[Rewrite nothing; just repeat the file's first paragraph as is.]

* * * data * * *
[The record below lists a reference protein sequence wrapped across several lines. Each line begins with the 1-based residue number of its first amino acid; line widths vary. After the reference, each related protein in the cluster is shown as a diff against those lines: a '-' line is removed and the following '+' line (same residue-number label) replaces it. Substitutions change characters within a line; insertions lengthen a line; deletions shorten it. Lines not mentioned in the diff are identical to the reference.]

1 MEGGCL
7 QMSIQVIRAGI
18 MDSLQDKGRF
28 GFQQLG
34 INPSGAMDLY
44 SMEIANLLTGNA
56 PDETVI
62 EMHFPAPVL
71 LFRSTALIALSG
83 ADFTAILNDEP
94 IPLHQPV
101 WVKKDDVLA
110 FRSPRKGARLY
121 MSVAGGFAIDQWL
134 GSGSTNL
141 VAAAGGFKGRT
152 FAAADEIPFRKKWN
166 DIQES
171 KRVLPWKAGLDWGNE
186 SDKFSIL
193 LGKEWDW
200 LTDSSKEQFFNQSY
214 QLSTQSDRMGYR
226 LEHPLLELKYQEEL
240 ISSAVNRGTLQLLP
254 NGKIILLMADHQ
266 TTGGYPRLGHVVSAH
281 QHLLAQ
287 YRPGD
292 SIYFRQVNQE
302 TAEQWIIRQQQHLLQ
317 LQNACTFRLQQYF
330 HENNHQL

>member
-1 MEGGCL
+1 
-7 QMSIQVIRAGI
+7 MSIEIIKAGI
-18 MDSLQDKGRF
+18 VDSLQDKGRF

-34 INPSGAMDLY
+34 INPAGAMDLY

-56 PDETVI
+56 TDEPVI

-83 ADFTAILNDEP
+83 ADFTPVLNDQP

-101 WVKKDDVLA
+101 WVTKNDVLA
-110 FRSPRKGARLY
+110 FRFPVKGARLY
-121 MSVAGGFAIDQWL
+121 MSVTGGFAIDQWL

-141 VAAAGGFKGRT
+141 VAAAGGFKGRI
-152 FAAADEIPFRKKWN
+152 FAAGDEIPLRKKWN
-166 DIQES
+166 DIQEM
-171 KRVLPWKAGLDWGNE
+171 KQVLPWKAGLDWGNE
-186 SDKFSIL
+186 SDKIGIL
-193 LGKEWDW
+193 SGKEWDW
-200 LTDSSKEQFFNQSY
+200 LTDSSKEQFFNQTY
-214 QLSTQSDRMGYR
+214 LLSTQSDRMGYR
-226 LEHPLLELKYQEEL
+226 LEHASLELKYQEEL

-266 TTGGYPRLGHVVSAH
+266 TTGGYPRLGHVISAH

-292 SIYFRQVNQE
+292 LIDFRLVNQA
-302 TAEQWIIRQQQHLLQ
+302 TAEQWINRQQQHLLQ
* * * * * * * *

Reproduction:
[The record below lists a reference protein sequence wrapped across several lines. Each line begins with the 1-based residue number of its first amino acid; line widths vary. After the reference, each related protein in the cluster is shown as a diff against those lines: a '-' line is removed and the following '+' line (same residue-number label) replaces it. Substitutions change characters within a line; insertions lengthen a line; deletions shorten it. Lines not mentioned in the diff are identical to the reference.]